Language: Aspirations can only be kept alive to the extent that the content of one’s aspirations are talked about and become a regular part of everyday discourse. When we were slaves we spoke about freedom; when we were oppressed we spoke about self-determination. Now that we are free and endowed with the gift of self-determination we need to cultivate a discourse around peace.
This discourse must go beyond platitudes pertaining to peace, to real conversation about borders, security, settlement blocs, settler relocation and Jerusalem. Under the guise of the argument that we should not talk about what we are willing to give, less that embolden the demands of the Palestinians, we have created an Israeli society which no longer knows what it is willing to give.
Beyond a general consensus to institute a two-state solution in a time of peace, Israelis have no idea of the policies and processes they would be willing to accept to bring about such a two-state solution. Absent this discourse and clarity, our politicians lack a mandate to move forward and a roadmap to guide them.
Policy: One of the key lessons of the Zionist movement that founded our country was that the value of hope and a language about our future must be accompanied by action. As Israelis we are taught that the gift of sovereignty is the gift to shape one’s future. We need to start acting as a sovereign people and ask what we can do today which may encourage a tipping point.
Ceasing settlement expansion in all areas - with the exception of the three settlement blocs and Jerusalem’s western neighborhoods - is self-evident and should be adopted by the Israeli government as an expression of our strength and not as a negotiating concession.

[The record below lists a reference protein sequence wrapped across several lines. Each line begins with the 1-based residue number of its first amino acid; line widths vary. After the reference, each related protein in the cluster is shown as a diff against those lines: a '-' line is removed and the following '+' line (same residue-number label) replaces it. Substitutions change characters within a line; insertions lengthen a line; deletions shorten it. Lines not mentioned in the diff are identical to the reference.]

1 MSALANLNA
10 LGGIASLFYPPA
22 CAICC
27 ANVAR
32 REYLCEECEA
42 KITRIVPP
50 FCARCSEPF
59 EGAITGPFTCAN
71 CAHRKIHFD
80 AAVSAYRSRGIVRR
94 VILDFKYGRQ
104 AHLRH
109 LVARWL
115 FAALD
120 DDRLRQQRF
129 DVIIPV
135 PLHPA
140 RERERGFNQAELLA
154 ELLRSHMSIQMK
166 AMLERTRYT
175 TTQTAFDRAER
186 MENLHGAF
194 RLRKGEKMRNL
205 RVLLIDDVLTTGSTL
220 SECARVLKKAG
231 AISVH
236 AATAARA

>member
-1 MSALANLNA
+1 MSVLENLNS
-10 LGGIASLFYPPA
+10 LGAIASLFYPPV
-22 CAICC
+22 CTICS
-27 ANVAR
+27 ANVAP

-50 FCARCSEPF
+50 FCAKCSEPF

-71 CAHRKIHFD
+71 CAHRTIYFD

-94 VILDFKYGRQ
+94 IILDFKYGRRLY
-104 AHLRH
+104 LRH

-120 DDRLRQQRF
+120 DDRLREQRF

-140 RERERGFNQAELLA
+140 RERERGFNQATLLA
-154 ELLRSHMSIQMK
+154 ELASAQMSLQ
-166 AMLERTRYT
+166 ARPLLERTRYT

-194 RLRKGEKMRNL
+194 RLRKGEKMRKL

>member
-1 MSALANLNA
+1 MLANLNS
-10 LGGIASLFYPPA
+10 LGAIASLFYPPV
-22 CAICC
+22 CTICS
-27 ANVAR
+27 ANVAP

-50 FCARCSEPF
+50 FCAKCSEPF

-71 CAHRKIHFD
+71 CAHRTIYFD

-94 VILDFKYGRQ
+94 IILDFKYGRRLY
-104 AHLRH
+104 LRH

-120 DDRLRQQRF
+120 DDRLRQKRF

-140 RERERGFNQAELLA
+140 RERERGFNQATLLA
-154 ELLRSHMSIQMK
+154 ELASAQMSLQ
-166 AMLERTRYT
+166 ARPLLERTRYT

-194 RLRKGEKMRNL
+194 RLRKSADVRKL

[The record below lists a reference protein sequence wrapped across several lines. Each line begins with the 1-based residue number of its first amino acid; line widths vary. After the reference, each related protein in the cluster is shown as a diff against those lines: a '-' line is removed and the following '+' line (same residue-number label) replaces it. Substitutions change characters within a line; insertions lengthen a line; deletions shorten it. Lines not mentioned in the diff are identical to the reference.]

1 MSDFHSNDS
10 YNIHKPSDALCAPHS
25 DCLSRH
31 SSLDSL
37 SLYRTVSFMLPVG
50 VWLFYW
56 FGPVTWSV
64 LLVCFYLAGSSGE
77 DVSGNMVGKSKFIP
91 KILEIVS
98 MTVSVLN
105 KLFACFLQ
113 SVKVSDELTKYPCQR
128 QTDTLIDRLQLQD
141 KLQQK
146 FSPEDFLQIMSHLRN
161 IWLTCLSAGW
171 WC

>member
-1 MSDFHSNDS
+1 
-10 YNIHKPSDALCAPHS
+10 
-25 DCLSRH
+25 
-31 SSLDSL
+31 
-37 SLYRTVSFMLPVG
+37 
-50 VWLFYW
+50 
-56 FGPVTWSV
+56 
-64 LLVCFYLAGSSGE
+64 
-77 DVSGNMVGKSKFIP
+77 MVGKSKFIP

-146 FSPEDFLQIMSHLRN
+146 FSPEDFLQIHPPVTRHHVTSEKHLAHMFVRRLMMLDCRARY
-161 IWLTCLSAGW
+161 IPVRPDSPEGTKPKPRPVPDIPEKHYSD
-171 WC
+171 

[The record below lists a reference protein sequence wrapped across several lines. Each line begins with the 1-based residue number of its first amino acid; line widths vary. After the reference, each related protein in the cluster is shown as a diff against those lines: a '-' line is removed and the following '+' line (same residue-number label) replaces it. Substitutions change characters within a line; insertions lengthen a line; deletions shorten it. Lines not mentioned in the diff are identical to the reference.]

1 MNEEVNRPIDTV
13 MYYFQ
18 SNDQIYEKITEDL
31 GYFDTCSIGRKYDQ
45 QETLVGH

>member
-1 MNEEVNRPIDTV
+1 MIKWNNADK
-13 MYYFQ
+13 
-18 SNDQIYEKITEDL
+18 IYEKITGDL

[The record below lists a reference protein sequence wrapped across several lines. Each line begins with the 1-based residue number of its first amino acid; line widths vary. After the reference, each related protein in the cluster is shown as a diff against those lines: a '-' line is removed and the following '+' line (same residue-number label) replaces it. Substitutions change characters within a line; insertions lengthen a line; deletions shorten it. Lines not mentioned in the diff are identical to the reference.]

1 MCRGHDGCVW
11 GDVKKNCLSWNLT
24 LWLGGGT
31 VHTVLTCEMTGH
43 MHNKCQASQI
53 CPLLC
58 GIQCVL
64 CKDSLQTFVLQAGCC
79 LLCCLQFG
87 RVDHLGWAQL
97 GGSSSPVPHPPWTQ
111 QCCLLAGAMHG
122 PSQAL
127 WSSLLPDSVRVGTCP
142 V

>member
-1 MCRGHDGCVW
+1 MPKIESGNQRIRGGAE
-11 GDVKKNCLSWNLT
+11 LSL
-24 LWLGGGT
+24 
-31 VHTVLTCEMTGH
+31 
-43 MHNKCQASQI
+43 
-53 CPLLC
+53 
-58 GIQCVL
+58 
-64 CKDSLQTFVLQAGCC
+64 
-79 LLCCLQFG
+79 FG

If we are sincere in our preference for the Palestinian Authority as a partner, then we must institute policies which support it over and against Hamas, including releasing some of the thousands of Palestinian prisoners in Israeli jails who do not have blood on their hands, nor who pose a security threat. In addition, we need to double and triple all efforts to enhance the viability of the Palestinian economy and its governmental institutions.
Most importantly, if we are to be a society open to the possibility of peace with the Palestinian people, we need to be a society which redoubles its commitments and policies to treat all of our citizens, Jew and non-Jew alike, with complete and total equality.
All attempts and discourse aimed at undermining the standing of Israeli Palestinians not only destroys the fabric of Israel as a Jewish and democratic state but perpetuates a narrative of vilification and mistrust toward Palestinians which undercuts any horizon for peace. Only when Palestinians are treated as equals will they be able to be viewed by us as peace partners.
I don’t know if we have a peace partner. I do know that the possibility of renewed negotiations should be the source of at the very least great interest on our part. We don’t need to teach the Palestinians their responsibilities. We need to make sure that we are living up to ours.
We need to make sure that we are creating a value system, a language, and a policy framework which will, if not put us back in the driver’s seat, at least transform us into a society which is both capable of hearing a “knock” of peace and responding to it. The question is not, do we have a peace partner, but are we a society which still awaits him even though he tarries?
Rabbi Dr. Donniel Hartman is president of the Shalom Hartman Institute in Jerusalem, Israel